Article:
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What is a GUM clinic?

These are sometimes known formally and informally as:

bulletSTD clinics
bullet‘Special’ clinics
bulletVD clinics
bulletSexual Health clinics
bullet‘Clap’ clinics

Sexually transmitted infections are diagnosed in other settings- such as clinics for pregnancy terminations, family planning, antenatal care, well women and general practice. However once picked up in these places many will be referred to a GUM clinic for further management. It is only GUM clinics that record routine statistics on sexually transmitted infections. Over 1/2 million diagnoses are made in GUM clinics up and down the country each year making them a vital service in controlling the spread of sexual infections. (More detailed UK STI statistics available on the Public Health Laboratory Service website)

A recent large scale survey on ‘Sexual Attitudes and Lifestyles’ of a random sample of the British population found that approximately 1 in 10 men and 1 in 20 women had attended a GUM clinic. The likelihood of attending increased markedly with increasing number of heterosexual partners. One in seven attended who reported more than 5 heterosexual partners in 5 years. More than half of homosexual men with 5 or more partners in 5 years attended a clinic.

A network of clinics was first established following the Venereal Disease Regulations of 1916 when concern about sexually transmitted diseases (STD’S) was high. There are now approximately 230 clinics in the UK. Each one has open access and offers free and confidential services and treatment for all sexually transmitted infections (STI’s) including HIV. Users are entitled to claim for reasonable travel expenses incurred when making a visit irrespective of income or employment status.

Experience of the range and quality of services will vary considerably across the country.      

GUM clinic locations.


It might be helpful to check out in advance if the clinic will see you without an appointment. Many do but it will mean just queueing. Upon arrival you will be asked to register. You can give as little or as much information as you like without fear that your confidentiality will be breached. This cannot be overemphasised. Special laws exist to protect personal information held on GUM clinic users. If you use false information it is important use the same details at future visits. Each person is given a card with their own clinic number on which should be brought at each visit. It may be possible in some clinics to request you are seen by someone of a particular gender.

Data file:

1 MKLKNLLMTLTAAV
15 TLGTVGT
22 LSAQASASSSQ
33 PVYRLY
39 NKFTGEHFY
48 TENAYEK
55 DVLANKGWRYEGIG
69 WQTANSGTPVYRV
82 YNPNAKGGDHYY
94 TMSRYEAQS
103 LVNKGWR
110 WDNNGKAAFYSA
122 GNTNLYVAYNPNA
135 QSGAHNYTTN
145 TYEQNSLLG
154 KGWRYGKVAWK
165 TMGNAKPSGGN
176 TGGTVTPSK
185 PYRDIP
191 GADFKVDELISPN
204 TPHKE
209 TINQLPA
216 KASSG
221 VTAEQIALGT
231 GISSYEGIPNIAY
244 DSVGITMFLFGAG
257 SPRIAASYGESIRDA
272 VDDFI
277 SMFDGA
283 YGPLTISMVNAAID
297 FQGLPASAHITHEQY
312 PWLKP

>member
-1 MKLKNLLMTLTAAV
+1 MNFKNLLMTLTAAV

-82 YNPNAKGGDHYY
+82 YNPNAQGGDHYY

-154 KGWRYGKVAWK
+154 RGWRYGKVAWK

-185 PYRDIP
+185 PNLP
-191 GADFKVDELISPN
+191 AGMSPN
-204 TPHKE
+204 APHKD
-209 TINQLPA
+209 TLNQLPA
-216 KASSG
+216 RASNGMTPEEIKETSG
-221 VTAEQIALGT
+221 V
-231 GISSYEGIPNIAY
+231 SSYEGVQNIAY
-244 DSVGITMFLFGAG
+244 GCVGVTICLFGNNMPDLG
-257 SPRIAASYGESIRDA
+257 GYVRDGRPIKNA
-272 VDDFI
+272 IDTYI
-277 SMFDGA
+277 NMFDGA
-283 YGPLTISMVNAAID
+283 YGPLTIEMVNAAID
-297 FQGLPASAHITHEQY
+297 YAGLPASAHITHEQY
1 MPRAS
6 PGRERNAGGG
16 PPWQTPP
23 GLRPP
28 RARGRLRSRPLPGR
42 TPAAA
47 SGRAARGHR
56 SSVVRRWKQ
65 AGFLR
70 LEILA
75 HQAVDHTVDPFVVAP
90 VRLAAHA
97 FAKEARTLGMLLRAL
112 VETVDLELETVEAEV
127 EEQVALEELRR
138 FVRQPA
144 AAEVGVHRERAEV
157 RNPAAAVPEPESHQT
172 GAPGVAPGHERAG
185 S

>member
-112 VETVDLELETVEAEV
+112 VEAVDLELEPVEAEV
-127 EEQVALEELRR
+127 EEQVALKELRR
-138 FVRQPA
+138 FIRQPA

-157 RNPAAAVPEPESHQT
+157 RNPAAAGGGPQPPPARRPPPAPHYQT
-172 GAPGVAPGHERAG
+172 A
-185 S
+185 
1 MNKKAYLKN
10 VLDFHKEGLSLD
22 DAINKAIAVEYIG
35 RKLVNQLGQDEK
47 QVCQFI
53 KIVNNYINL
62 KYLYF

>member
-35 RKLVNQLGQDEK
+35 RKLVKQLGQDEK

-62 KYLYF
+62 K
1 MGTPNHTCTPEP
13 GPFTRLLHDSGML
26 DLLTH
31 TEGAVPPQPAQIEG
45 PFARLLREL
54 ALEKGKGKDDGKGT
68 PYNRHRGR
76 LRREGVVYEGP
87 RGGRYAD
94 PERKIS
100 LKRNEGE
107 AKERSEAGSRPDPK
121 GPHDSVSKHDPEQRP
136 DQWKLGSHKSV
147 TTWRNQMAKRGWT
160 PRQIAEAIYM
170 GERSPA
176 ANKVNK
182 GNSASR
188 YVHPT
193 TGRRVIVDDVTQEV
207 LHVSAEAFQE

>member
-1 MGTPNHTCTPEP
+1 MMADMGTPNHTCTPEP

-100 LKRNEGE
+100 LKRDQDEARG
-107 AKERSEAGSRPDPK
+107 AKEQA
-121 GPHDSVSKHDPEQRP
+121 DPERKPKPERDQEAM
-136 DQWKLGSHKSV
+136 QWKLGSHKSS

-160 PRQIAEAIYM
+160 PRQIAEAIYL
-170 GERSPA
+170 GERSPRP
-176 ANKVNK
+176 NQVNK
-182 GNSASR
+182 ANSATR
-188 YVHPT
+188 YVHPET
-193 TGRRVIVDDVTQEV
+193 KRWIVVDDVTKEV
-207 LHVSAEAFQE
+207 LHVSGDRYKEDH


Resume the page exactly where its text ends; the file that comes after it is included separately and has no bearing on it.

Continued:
The doctor will ask some questions in order to take a ‘sexual history’ to help decide what investigations should be done (if any). For example;

bulletWhat are you worried about?
bulletHow many people have you had sex with recently?
bulletWhat type of sex was it?
bulletWere your partners male or female?
bulletHave you had an STD in the past?
bulletAre you on any medication?
bulletDo you suffer any allergies?

Examination & Tests

These will vary according to a persons sex and stated sexual practice so it is important to answer truthfully any question asked if nothing is to be overlooked. If you are unsure why some information is requested or words are used that you don’t understand then ask for a clearer explanation. Staff should be sensitive to the fact that many people get embarrassed and fearful about being questioned and examined. Don’t be intimidated by anyone or feel you shouldn’t complain if you are unhappy with the service. Most clinics are keen to ensure that they offer something of quality.

Tests may include:

bulletUrine test (best not to go to the toilet for 2 hours before tests)
bulletCervical smear
bulletSwabs (ie some like tiny cotton buds used) from urethra (entrance of water pipe), vagina, cervix (neck of womb), throat and rectum (back passage). Honestly you’ll not see an umbrella-like instrument anywhere! Something called a speculum is used to hold open the vagina and the doctor or nurse may insert gloved fingers at the same time. Asmall tube called a proctoscope may in some cases be inserted into the rectum.
bulletBlood test for syphilis
bulletHIV tests are only done with a persons consent and therefore are not routinely performed.


Sometimes it is possible to tell straight away the presence of some infections by direct observation and use of a microscope. Other things need to be sent off to a laboratory and may take several days for the results to become known. You may be asked to return for further tests at the end of a specified time period before a full diagnosis can be made. For example HIV and syphilis may takeup to 3 months after infection to show up on a blood test. A full explanation should be given of test results and relevant leaflets supplied to back up any advice given.


Treatment given is free and often dispensed straightaway. A full course of antibiotics should be taken even if the symptoms clear up halfway through. Take note that many infections can be present in people without them even realising.

Health Adviser

Most clinics have a health adviser who can spend unhurried amounts of time helping you to better understand what is going on. You may have a lot of personal things you would like to talk through. For example they can help when working out what to do about current or previous partners who may need to be examined or treated. They may ask you for details of partners and whereas this can be really important in helping to control the spread of infections remember that you are under no obligation to give this information. You may however prefer they took on the responsibility to contact partners and you can be assured that this will be undertaken with great tact and discretion without disclosing your identity.

(By Chris Faldon, Health Adviser, Newcastle General Hospital)

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